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Embed code for: WV CHART Week ONE sample-2
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Cosmogony - Origin of the Universe
Nature of God/Creator
View of Human Nature
View of Good and Evil
View of “Salvation”
View of After Life
Practices and Rituals
Celebrations and Festivals
Most indigenous peoples have creation stories where they believe the Creator or Great Father in the Sky made the earth, the animals and all humans, e.g., the union of Sky Father and Earth Mother. Fisher, 2014, p. 36
Indigenous religions are typically polytheistic and pantheistic, involving a belief that the divine is manifested throughout the physical realm, often involving a supreme god, e.g., Great Spirit. They believe the dark gods of the spirit world are the ones to be afraid of or to placate. Indigenous peoples believe in the importance of maintaining a right relationship with the creator god and the numerous gods governing natural phenomena and forces. Fisher, 2014, p. 40
Indigenous peoples consider themselves connected to all forms of life due to their pantheistic world view. They acknowledge a Circle of Right Relationships, requiring them to respectively cultivate and maintain order among all forms of life and the natural order. Humans are seen as capable of good or bad and under the influence of curses, vows, incantations, or evil spirits. In this sense, they may be animistic. Many have a special shaman or witch doctor who is supposed to help them connect to the spirit world. Fisher, 2014, pp. 34-36, 39 – 52.
Indigenous peoples recognize that both benevolent and malevolent forces exist in the spiritual realm. These forces can have an impact upon individuals, circumstance and events in the physical world.
Good and evil are seen as forces that compete for dominance in a person and in the world. Sometimes there is an ethnocentric idea that ‘our’ group is the good one and all outsiders are ‘bad’. This idea can lead to wars and conflicts. Fisher, 2014, pp. 41, 44 – 46, 51 - 52
The idea of the path or the way or a lifeway is their main idea of salvation. It is the path to the good. This idea is closely aligned with a responsibility for nature and this world, connected with the idea of the Circle of Right Relationships and the holistic connection among all things in the natural world. Oneness with nature is for some seen as a goal of life. Others see ‘salvation’ as surviving and not being defeated by the dark spirits, thus having a long life. Fisher, 2014, pp. 39 - 48
Many indigenous peoples acknowledge a spiritual existence in the afterlife, evidenced by rituals and practices surrounding ancestor veneration. Some groups have a notion of an afterlife, but others do not. For example, some Native American groups believe in a “Happy Hunting Ground’ or that one goes to be with the ancestors and/or the Great Spirit. Many indigenous peoples are terrified of death and use their rituals to ward it off. Fisher, 2014, pp.40 – 41, 53 - 55
Varies by country or group. Some have animal sacrifices or smoke various substances in a ritualistic manner. Practices and rituals may include a Sweat Lodge ceremony or a Vision Quest among some Native Americans. Dance is often used to express stories and tales of the tribe or group or the gods. Body decoration, paint, garments and drums are often used in the ritual dances. To placate the spirits, they may also cut themselves or in some cases engage in cannibalism or headhunting. An example: the Sawi people of New Guinea make peace with an enemy by swapping infants between the tribes. As long as the children live there will be peace between the two tribes. One family per tribe agrees to take in the other child and give up their own. Fisher, 2014, pp. 55 - 60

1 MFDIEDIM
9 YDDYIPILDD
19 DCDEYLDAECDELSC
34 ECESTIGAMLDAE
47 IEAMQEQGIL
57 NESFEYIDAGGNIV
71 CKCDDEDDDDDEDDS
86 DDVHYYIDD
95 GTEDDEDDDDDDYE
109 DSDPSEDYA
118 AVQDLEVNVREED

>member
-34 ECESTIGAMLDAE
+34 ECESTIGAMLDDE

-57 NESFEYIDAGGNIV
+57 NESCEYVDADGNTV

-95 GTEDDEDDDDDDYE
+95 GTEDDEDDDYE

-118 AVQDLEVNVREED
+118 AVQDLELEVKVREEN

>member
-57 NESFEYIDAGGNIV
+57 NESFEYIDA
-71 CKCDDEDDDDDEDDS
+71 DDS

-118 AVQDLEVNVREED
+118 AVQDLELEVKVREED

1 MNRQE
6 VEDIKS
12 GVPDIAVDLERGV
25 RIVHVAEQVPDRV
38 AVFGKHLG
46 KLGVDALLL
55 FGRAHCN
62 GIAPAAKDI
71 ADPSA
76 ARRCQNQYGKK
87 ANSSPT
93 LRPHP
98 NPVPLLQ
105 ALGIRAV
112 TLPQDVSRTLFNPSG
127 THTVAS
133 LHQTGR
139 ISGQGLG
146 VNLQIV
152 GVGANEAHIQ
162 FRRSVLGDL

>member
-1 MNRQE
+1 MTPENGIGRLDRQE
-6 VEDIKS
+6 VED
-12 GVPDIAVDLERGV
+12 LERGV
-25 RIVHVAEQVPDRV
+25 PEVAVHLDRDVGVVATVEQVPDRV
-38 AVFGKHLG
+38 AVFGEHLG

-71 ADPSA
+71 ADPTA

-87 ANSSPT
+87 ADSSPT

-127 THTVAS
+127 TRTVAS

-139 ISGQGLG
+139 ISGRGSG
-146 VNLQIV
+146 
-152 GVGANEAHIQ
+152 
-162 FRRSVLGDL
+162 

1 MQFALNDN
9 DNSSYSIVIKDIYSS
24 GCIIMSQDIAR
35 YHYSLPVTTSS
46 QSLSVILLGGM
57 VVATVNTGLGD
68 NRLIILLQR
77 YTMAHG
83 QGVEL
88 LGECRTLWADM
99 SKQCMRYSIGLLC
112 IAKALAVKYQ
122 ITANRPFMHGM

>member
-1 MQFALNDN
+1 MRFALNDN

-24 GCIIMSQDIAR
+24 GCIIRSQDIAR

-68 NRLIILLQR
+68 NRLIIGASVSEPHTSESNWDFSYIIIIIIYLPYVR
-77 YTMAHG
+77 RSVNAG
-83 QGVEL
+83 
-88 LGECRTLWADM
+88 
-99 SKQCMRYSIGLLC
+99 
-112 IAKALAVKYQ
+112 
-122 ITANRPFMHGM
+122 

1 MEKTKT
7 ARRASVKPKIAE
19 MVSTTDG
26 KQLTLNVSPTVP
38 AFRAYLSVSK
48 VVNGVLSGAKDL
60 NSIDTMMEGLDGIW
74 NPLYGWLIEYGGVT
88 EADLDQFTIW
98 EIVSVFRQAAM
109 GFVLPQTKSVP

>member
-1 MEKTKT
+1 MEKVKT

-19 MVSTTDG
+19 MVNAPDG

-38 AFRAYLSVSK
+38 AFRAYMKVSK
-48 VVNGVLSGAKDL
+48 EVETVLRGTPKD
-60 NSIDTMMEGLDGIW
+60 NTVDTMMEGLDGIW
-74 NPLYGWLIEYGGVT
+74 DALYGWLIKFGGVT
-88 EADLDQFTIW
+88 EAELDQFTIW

Varies by country or group. Some have celebrations tied to the seasons of the year. Others have celebrations of victory in war or at weddings. The birth of children is often a time of great celebration. Death is universally observed in various ways depending on the culture and local beliefs. The finding of good prey when hunting would be a cause for celebration as well. Some Indigenous peoples celebrate a first fruits or harvest festival. Fisher, 2014, pp. 55 – 59.
Fisher, M.P. (2014) Living Religions Pearson: Upper Saddle River, NJ
text - www.britannica.com/.../indigenous-religion
Hinduism and Jainism
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New Religious Movements
Wk 10 sources.g., Great Spirit. They believe the dark gods of the spirit world are the ones to be afraid of or to placate. Indigenous peoples believe in the importance of maintaining a right relationship with the creator god and the numerous gods governing natural phenomena and forces. Fisher, 2014, p. 40
Varies by country or group. Some have celebrations tied to the seasons of the year. Others have celebrations of victory in war or at weddings. The birth of children is often a time of great celebration. Death is universally observed in various ways depending on the culture and local beliefs. The finding of good prey when hunting would be a cause for celebration as well. Some Indi